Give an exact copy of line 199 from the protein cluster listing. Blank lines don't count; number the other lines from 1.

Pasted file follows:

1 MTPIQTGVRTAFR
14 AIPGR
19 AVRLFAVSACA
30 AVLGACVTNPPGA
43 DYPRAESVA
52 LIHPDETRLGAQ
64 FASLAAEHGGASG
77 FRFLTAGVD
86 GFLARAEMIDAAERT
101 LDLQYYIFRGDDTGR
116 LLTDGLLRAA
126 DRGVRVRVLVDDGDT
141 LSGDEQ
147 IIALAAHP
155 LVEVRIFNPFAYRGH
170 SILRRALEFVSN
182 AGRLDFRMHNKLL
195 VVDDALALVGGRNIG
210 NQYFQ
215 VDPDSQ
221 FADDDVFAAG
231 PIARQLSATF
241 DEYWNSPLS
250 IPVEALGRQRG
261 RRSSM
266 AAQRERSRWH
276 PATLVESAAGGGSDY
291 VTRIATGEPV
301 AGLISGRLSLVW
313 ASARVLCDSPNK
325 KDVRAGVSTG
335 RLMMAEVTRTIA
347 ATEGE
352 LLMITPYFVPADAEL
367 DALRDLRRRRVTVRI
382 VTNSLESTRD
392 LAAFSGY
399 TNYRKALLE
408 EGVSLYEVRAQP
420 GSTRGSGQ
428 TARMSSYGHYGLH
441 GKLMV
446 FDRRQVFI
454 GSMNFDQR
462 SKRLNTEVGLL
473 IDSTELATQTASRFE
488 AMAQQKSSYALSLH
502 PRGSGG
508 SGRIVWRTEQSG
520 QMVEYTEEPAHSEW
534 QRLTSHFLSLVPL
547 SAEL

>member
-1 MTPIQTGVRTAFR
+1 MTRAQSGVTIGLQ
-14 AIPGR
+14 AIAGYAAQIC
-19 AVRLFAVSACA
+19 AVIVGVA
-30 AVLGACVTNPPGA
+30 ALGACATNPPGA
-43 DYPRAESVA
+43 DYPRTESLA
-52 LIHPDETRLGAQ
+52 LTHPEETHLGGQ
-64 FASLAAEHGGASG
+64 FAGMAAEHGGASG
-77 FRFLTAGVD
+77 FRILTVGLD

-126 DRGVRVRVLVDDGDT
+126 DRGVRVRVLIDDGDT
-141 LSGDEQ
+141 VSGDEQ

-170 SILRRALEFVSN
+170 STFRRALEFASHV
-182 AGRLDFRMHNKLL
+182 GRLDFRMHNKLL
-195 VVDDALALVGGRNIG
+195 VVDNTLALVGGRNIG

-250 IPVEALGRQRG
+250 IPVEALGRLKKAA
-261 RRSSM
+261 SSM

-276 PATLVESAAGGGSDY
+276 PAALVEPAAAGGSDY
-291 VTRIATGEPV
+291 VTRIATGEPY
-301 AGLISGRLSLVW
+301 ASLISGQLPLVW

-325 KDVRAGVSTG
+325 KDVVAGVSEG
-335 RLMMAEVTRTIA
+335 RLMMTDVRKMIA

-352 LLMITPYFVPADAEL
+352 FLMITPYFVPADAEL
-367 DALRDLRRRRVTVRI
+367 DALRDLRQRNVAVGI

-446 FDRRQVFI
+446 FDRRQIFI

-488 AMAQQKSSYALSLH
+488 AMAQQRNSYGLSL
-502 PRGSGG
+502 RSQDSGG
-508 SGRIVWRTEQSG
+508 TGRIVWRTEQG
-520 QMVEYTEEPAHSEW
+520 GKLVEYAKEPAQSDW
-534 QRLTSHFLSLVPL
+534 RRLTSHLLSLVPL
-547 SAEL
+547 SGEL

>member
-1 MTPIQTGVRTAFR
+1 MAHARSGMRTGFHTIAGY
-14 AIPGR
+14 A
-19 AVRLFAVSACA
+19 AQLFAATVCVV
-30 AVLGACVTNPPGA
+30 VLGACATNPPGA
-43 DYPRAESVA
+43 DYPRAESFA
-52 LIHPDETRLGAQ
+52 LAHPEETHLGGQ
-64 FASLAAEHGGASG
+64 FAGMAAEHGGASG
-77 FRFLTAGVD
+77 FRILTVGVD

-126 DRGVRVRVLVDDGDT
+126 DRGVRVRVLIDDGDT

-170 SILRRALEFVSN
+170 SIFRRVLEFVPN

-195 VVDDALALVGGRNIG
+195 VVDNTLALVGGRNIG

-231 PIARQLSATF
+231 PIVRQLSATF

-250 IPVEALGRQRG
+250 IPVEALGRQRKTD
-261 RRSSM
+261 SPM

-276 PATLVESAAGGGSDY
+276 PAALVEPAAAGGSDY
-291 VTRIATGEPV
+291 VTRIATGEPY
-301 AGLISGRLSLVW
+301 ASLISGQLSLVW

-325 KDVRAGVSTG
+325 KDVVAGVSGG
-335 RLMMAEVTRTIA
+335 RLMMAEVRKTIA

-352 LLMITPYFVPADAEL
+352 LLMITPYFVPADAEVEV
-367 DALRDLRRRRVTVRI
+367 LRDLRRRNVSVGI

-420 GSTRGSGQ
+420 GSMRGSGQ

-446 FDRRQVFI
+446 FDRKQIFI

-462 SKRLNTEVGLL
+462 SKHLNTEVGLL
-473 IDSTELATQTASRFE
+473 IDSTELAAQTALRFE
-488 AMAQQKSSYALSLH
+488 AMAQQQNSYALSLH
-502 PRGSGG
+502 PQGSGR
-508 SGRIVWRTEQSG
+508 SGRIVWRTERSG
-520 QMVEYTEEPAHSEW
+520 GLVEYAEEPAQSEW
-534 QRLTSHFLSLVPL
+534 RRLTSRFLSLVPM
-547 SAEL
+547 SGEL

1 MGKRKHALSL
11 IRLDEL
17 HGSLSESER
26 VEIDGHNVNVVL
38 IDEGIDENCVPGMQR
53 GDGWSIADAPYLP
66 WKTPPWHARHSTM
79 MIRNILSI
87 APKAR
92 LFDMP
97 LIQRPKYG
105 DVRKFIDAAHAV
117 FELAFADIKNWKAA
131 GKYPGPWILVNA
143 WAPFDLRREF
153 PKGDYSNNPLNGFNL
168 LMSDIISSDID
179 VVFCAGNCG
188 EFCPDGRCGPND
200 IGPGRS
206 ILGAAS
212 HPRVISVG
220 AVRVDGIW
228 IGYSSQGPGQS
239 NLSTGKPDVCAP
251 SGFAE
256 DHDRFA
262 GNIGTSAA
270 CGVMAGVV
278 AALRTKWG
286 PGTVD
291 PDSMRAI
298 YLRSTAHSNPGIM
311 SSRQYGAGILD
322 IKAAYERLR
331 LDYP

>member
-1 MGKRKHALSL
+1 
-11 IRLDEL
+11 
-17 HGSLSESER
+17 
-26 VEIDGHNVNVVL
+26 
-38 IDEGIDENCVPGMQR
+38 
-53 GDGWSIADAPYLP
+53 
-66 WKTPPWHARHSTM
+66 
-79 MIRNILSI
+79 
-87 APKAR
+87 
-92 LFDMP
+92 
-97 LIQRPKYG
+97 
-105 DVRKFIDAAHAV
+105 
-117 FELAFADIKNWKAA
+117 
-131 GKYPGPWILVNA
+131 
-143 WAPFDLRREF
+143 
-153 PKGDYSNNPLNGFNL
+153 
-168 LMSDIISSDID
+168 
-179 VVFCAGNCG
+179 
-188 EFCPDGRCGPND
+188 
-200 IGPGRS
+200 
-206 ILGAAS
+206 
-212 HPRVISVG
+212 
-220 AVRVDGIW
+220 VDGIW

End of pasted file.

239 NLSTGKPDVCAP